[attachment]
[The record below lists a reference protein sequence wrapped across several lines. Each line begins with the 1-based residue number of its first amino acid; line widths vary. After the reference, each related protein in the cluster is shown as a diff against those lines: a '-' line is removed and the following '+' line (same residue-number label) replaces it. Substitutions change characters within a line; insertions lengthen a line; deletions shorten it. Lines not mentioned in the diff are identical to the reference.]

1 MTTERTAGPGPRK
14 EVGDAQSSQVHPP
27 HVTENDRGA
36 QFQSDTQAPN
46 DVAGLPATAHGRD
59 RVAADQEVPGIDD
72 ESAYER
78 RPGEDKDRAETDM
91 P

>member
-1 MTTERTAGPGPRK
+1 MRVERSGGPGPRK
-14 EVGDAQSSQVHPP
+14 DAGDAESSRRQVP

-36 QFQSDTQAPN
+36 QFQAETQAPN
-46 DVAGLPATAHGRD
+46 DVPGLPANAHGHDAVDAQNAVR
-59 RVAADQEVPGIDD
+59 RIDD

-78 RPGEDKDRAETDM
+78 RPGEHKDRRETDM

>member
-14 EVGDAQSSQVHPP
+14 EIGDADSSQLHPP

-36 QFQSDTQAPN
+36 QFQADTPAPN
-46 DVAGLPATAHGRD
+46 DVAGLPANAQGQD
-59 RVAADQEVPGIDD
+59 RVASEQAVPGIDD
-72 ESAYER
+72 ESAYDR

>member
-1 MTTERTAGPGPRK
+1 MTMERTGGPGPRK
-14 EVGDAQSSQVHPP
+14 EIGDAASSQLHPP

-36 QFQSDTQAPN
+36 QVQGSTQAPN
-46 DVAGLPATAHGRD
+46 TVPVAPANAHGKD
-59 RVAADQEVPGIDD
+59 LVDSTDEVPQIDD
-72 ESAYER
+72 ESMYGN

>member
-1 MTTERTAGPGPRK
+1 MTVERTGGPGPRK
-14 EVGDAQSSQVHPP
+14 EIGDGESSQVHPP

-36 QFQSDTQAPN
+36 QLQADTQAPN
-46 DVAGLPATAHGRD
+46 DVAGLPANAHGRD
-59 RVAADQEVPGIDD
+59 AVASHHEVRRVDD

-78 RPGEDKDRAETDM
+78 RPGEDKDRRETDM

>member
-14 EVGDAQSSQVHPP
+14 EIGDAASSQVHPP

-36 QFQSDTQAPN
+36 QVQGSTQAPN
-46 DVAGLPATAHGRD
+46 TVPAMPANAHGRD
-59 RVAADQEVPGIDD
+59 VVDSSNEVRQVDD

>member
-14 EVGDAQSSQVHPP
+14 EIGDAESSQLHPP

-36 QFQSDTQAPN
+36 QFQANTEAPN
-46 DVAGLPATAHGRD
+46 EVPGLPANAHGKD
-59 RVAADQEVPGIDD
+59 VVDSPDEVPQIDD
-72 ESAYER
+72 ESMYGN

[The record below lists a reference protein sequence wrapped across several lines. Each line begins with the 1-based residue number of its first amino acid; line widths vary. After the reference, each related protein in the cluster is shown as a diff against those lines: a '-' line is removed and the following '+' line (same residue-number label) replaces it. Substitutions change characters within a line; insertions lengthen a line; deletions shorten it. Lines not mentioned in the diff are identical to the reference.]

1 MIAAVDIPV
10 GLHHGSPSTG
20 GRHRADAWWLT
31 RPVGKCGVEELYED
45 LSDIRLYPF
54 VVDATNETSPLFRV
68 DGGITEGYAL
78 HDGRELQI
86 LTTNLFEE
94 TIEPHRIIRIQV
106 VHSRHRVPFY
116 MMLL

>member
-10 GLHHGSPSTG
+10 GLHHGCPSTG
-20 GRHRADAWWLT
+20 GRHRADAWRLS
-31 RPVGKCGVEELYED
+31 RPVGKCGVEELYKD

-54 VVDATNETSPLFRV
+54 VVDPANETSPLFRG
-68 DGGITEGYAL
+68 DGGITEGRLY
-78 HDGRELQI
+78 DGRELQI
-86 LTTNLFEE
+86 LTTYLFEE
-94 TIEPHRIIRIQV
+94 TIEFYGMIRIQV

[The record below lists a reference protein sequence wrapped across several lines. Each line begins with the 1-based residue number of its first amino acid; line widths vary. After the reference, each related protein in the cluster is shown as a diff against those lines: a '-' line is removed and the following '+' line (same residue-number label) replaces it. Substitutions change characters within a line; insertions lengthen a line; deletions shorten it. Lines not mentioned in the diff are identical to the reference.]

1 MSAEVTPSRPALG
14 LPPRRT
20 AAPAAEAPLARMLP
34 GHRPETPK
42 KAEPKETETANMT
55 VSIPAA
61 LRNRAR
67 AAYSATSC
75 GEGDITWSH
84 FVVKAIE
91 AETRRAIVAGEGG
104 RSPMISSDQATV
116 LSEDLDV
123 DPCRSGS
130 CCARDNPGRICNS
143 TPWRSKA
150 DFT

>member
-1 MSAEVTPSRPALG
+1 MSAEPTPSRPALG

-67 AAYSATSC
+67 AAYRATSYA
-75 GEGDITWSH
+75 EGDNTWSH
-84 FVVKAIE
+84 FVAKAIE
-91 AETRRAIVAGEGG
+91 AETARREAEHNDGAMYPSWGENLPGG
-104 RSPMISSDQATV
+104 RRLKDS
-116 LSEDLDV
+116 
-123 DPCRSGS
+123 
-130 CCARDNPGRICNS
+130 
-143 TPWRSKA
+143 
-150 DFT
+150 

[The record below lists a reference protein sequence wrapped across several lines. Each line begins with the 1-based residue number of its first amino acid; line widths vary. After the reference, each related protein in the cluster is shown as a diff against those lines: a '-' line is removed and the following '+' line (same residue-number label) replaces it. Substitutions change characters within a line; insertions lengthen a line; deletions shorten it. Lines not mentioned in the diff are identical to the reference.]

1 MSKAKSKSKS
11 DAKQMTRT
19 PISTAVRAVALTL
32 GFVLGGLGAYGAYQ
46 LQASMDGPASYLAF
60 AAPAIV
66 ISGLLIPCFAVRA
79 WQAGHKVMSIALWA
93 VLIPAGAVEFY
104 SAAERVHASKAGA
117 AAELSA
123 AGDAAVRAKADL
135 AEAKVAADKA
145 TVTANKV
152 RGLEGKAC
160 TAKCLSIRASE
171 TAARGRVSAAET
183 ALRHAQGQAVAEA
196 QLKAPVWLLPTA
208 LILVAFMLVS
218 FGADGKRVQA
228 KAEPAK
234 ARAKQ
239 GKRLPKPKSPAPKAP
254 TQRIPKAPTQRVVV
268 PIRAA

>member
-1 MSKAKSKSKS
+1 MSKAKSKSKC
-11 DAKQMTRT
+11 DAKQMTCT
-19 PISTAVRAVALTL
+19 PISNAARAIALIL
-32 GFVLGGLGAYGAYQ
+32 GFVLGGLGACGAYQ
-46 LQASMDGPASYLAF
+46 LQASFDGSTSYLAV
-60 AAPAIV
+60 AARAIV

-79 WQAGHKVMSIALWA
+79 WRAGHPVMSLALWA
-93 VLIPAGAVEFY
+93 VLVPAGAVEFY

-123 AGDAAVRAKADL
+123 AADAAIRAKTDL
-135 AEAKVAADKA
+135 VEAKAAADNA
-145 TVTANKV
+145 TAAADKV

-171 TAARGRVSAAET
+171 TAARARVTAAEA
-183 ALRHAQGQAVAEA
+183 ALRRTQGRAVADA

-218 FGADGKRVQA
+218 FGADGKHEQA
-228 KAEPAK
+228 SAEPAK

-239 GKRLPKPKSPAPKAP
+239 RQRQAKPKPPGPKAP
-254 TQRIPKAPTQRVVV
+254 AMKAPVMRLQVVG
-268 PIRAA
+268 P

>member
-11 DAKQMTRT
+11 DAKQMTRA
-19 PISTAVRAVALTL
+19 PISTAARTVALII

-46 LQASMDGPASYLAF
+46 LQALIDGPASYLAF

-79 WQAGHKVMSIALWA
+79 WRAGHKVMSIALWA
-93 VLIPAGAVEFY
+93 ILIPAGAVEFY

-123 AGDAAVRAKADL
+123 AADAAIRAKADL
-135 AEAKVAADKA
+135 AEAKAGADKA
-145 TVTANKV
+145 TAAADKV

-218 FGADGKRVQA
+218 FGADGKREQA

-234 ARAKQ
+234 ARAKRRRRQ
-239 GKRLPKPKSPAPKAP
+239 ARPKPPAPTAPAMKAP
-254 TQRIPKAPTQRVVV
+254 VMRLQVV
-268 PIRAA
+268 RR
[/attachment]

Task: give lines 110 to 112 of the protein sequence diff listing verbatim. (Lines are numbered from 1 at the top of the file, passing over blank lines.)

+94 TIEFYGMIRIQV

[The record below lists a reference protein sequence wrapped across several lines. Each line begins with the 1-based residue number of its first amino acid; line widths vary. After the reference, each related protein in the cluster is shown as a diff against those lines: a '-' line is removed and the following '+' line (same residue-number label) replaces it. Substitutions change characters within a line; insertions lengthen a line; deletions shorten it. Lines not mentioned in the diff are identical to the reference.]

1 MSAEVTPSRPALG